The heat went on the most part really badly. I ended up last out the start and last all the way round until the final up hill. Where a gap kindly opened and i took it and ended up winning the heat. So having only skied the last 30 seconds of the thing with any meaning i had ended up in a rather good position.
This was also one the days i could count on one hand that i would rather stay at home. It just so happened that the way the trail and wind and rain worked, being last out the start was really advantages and only the last hill into the stadium had any meaning.
The coach running the session changed the start, as i had one the first heat i started further back. And so i was last out the start every time, and so came last into the final hill, could pick a gap and so won every heat.
The next few days saw some more long hours and a tough strength session…. I sat and watched the Austrian Luge team training in the gym, it was tough enough just to watch them.
On the Saturday i was going out to have some bounding intervals, with my house mate Thomas, Markus and Time who had been at the sprint session. The plan was 6x5min. We arrived at Haffjell carpark to see lots of other cars there at 9 on a saturday morning. We thought it a bit strange. Got out the car to realised everybody else was a cross country skier. There where 4 or 5 groups of various numbers of people who without planning had all randomly turned up together to do the same thing. The session was changed to 7x6 so all were in agreement, with 2min breaks. It total there was about a group of 40 people ranging from 16 year old school kids to Norwegian national team members, or ex team members, such as Sjur Røthe and Roger Djupvik.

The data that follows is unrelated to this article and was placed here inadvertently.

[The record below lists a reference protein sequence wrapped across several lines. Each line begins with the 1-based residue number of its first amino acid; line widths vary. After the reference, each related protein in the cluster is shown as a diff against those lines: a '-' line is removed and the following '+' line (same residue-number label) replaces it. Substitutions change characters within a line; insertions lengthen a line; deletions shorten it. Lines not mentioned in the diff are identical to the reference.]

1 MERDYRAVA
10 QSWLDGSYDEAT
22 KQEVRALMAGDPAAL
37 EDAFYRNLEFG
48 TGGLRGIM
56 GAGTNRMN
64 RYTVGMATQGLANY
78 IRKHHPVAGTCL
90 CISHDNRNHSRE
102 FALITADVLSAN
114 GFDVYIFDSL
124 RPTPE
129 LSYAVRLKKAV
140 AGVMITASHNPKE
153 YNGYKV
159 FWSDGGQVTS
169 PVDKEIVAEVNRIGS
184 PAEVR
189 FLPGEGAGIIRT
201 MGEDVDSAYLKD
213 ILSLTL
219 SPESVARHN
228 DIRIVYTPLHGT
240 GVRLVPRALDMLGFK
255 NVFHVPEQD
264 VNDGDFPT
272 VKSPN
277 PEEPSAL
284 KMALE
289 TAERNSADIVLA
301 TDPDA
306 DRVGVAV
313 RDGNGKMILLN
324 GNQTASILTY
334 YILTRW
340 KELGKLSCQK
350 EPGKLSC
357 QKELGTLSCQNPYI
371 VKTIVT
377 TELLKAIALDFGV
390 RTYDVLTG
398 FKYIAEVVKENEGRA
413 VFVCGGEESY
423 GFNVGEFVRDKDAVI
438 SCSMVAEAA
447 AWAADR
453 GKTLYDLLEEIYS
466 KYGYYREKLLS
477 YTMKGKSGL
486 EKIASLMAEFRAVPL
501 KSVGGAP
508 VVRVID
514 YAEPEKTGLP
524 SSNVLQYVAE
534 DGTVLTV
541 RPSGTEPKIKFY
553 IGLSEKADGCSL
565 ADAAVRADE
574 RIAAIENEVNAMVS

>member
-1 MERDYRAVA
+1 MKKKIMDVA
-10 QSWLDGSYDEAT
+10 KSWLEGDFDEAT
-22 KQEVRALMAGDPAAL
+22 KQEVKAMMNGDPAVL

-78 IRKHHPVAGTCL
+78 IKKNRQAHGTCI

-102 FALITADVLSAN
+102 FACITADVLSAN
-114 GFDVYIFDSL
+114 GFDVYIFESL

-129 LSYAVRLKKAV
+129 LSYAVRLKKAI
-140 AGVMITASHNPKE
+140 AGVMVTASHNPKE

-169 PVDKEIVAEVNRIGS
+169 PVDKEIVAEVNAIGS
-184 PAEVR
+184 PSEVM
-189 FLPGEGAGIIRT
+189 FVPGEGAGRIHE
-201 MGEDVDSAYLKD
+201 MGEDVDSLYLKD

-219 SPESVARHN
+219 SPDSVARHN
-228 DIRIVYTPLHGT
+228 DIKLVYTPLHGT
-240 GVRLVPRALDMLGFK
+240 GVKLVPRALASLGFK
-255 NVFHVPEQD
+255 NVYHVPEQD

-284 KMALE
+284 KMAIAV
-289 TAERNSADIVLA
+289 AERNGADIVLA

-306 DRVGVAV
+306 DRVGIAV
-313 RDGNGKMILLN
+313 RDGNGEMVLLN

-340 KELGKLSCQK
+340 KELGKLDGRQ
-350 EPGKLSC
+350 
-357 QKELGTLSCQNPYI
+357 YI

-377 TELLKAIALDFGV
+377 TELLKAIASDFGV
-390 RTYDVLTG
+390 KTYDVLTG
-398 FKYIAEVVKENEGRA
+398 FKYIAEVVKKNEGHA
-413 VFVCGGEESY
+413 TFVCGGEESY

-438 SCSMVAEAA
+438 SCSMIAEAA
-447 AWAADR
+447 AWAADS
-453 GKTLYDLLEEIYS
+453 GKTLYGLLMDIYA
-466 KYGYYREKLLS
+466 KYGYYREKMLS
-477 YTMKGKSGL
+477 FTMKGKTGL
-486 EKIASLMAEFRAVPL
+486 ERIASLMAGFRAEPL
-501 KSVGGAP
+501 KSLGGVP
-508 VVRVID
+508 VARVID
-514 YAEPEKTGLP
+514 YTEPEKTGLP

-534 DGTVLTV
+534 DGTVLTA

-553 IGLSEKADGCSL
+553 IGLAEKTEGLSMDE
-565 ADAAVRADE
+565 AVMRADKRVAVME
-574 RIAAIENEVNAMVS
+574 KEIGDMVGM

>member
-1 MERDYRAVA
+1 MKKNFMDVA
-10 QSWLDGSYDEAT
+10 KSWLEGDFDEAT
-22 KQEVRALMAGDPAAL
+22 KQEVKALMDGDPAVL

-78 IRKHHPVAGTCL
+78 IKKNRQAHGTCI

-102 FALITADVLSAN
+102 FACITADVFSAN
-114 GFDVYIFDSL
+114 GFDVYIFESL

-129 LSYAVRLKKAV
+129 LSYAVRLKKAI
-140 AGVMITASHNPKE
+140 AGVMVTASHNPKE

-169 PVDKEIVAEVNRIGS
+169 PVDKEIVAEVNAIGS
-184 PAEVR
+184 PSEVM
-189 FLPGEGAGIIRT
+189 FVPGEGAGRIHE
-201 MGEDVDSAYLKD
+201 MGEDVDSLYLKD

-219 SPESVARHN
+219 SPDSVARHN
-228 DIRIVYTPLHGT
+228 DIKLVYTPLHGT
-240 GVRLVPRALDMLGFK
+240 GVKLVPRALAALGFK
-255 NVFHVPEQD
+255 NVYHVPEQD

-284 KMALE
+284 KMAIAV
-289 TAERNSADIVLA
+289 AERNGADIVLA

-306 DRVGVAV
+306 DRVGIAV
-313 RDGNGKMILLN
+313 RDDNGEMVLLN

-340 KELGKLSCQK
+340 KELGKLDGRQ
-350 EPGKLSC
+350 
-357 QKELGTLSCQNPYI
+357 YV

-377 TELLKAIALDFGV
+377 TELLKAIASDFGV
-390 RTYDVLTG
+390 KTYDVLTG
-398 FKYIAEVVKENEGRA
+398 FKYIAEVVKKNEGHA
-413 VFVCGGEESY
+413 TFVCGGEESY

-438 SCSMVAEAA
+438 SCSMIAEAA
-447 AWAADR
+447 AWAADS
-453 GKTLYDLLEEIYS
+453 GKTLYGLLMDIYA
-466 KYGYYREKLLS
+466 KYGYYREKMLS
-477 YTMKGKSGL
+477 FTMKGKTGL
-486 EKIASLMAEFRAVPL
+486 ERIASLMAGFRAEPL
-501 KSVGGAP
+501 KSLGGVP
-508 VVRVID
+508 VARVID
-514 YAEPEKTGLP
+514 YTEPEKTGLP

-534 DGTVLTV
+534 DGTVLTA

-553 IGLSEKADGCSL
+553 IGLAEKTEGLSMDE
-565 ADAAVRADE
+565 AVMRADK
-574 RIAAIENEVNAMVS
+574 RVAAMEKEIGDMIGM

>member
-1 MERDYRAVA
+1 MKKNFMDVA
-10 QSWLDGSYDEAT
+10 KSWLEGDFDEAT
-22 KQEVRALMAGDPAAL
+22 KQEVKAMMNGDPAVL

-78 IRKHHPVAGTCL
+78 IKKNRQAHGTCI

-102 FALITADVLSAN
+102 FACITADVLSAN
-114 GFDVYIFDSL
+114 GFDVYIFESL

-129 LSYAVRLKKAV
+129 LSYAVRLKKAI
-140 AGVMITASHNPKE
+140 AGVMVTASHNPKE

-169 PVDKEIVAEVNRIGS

The session went ok, but it killed me off. I was finished after that. 42 is of course the answer to life the universe and everything… but i pretty much convinced it is not the answer to interval training.
The following week was really easy, and then i cam here, to Italy. To Val Senales or Maso Corto to be exact. I'm here with the British team, although there is only 3 of us, for 3 weeks. The hotel, at 2050m, provides a view down the the valley and up the cliff face to the glacier where Otzi the ice man was discovered. It is also this glacier where we go skiing most mornings.
Having arrived in a snow storm and having got out and pushed the car, with summer tyres, up the last 100m to the hotel (no british training camp is complete without pushing a van/car) the glacier provided next to perfect skiing conditions. Blue extra, in October! However this was really of no importance to me as the first few days i seemed to use all my energy chasing around the one molecule of Oxygen everybody else was chasing as well. Luckily i survived, finding just enough Oxygen to get up to the 3500m ski track, do a session/waddle on skis and back down to the hotel. Even at the hotel things like walking up the stairs hurt. I take the lift every time… probably why i don't win ski races.